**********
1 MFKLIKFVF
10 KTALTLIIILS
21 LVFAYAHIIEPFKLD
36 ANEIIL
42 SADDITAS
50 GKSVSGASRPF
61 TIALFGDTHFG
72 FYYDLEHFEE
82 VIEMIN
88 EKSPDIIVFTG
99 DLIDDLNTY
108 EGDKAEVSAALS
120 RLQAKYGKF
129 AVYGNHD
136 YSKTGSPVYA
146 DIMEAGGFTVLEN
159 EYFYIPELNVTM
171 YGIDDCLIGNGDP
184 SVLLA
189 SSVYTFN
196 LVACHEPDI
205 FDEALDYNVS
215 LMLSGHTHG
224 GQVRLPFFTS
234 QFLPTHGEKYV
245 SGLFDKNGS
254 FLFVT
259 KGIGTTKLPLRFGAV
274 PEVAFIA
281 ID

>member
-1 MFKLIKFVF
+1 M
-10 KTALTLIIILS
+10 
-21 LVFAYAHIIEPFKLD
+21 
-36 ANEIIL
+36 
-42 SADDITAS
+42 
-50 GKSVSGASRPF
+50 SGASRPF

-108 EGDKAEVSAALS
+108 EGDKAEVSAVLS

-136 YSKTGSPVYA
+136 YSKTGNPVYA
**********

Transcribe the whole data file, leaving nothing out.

1 MFKLIKFVF
10 KTALTLIIILS
21 LVFAYAHIIEPFKLD
36 ANEIIL
42 SADDITAS
50 GKSVSGASRPF
61 TIALFGDTHFG
72 FYYDLEHFEE
82 VIEMIN
88 EKSPDIIVFTG
99 DLIDDLNTY
108 EGDKAEVSAALS
120 RLQAKYGKF
129 AVYGNHD
136 YSKTGSPVYA
146 DIMEAGGFTVLEN
159 EYFYIPELNVTM
171 YGIDDCLIGNGDP
184 SVLLA
189 SSVYTFN
196 LVACHEPDI
205 FDEALDYNVS
215 LMLSGHTHG
224 GQVRLPFFTS
234 QFLPTHGEKYV
245 SGLFDKNGS
254 FLFVT
259 KGIGTTKLPLRFGAV
274 PEVAFIA
281 ID

>member
-1 MFKLIKFVF
+1 M
-10 KTALTLIIILS
+10 
-21 LVFAYAHIIEPFKLD
+21 
-36 ANEIIL
+36 
-42 SADDITAS
+42 
-50 GKSVSGASRPF
+50 SGASRPF

-108 EGDKAEVSAALS
+108 EGDKAEVSAVLS

-136 YSKTGSPVYA
+136 YSKTGNPVYA